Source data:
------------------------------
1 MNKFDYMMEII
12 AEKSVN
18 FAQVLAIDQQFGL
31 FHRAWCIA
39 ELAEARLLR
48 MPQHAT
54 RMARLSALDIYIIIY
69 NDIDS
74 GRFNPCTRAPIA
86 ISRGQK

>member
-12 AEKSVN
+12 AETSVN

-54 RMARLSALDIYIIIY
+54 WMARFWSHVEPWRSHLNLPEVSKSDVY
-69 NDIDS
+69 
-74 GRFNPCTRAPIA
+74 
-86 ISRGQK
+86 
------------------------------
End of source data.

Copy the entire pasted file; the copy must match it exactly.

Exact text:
1 MNKFDYMMEII
12 AEKSVN
18 FAQVLAIDQQFGL
31 FHRAWCIA
39 ELAEARLLR
48 MPQHAT
54 RMARLSALDIYIIIY
69 NDIDS
74 GRFNPCTRAPIA
86 ISRGQK

>member
-12 AEKSVN
+12 AETSVN

-54 RMARLSALDIYIIIY
+54 WMARFWSHVEPWRSHLNLPEVSKSDVY
-69 NDIDS
+69 
-74 GRFNPCTRAPIA
+74 
-86 ISRGQK
+86 